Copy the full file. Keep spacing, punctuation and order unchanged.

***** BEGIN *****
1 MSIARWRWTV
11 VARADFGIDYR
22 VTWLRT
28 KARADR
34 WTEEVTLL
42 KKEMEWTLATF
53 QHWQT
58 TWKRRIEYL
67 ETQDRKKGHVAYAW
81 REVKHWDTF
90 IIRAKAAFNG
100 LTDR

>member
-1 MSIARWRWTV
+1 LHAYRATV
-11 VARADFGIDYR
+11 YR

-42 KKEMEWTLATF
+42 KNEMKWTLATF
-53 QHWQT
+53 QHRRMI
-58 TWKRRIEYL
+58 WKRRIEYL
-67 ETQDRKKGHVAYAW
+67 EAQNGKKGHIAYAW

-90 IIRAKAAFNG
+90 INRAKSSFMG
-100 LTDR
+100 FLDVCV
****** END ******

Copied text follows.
1 MSIARWRWTV
11 VARADFGIDYR
22 VTWLRT
28 KARADR
34 WTEEVTLL
42 KKEMEWTLATF
53 QHWQT
58 TWKRRIEYL
67 ETQDRKKGHVAYAW
81 REVKHWDTF
90 IIRAKAAFNG
100 LTDR

>member
-1 MSIARWRWTV
+1 LHAYRATV
-11 VARADFGIDYR
+11 YR

-42 KKEMEWTLATF
+42 KNEMKWTLATF
-53 QHWQT
+53 QHRRMI
-58 TWKRRIEYL
+58 WKRRIEYL
-67 ETQDRKKGHVAYAW
+67 EAQNGKKGHIAYAW

-90 IIRAKAAFNG
+90 INRAKSSFMG
-100 LTDR
+100 FLDVCV